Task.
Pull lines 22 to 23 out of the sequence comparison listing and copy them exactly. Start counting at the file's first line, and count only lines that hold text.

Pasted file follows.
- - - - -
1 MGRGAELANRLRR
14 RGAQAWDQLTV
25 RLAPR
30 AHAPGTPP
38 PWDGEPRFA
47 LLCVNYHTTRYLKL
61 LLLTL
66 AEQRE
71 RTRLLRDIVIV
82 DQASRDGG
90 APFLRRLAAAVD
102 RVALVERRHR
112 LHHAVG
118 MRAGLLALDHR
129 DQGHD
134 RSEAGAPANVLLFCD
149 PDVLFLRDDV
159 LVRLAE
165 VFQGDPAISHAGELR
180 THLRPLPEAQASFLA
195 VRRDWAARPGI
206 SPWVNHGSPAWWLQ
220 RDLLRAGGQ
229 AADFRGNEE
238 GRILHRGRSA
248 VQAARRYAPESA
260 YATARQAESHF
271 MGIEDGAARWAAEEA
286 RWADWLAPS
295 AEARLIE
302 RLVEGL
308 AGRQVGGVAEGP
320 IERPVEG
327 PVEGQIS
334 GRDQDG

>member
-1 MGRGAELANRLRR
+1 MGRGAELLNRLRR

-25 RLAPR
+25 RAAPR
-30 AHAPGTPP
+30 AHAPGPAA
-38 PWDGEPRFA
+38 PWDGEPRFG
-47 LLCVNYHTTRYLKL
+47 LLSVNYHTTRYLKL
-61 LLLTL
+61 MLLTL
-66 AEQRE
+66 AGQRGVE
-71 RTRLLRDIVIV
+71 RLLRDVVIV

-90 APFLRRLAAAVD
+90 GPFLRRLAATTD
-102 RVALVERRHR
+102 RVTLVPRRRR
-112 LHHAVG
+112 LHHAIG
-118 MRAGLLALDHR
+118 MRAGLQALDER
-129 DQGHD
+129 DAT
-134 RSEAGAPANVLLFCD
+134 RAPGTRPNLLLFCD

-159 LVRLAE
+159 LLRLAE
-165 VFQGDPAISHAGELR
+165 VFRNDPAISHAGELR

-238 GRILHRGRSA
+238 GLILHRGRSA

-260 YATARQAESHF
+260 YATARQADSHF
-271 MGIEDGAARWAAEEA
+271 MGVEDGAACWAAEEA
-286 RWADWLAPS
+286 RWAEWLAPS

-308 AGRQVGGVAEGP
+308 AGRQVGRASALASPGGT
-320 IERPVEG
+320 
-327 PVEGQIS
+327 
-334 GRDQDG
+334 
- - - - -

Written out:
206 SPWVNHGSPAWWLQ
220 RDLLRAGGQ